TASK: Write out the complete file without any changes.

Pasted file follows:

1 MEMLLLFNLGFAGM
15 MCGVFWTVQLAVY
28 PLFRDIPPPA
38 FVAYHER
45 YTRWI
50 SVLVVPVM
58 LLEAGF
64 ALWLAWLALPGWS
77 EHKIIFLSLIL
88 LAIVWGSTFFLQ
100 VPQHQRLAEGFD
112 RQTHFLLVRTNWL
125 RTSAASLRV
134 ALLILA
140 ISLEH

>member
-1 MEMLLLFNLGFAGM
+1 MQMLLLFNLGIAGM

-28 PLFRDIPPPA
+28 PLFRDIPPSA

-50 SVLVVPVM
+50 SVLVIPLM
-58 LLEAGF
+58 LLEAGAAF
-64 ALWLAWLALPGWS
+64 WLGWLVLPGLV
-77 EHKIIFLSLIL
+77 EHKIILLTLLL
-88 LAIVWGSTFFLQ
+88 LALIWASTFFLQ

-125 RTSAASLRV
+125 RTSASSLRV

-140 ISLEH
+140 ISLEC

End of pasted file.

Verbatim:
1 MEMLLLFNLGFAGM
15 MCGVFWTVQLAVY
28 PLFRDIPPPA
38 FVAYHER
45 YTRWI
50 SVLVVPVM
58 LLEAGF
64 ALWLAWLALPGWS
77 EHKIIFLSLIL
88 LAIVWGSTFFLQ
100 VPQHQRLAEGFD
112 RQTHFLLVRTNWL
125 RTSAASLRV
134 ALLILA
140 ISLEH

>member
-1 MEMLLLFNLGFAGM
+1 MQMLLLFNLGIAGM

-28 PLFRDIPPPA
+28 PLFRDIPPSA

-50 SVLVVPVM
+50 SVLVIPLM
-58 LLEAGF
+58 LLEAGAAF
-64 ALWLAWLALPGWS
+64 WLGWLVLPGLV
-77 EHKIIFLSLIL
+77 EHKIILLTLLL
-88 LAIVWGSTFFLQ
+88 LALIWASTFFLQ

-125 RTSAASLRV
+125 RTSASSLRV

-140 ISLEH
+140 ISLEC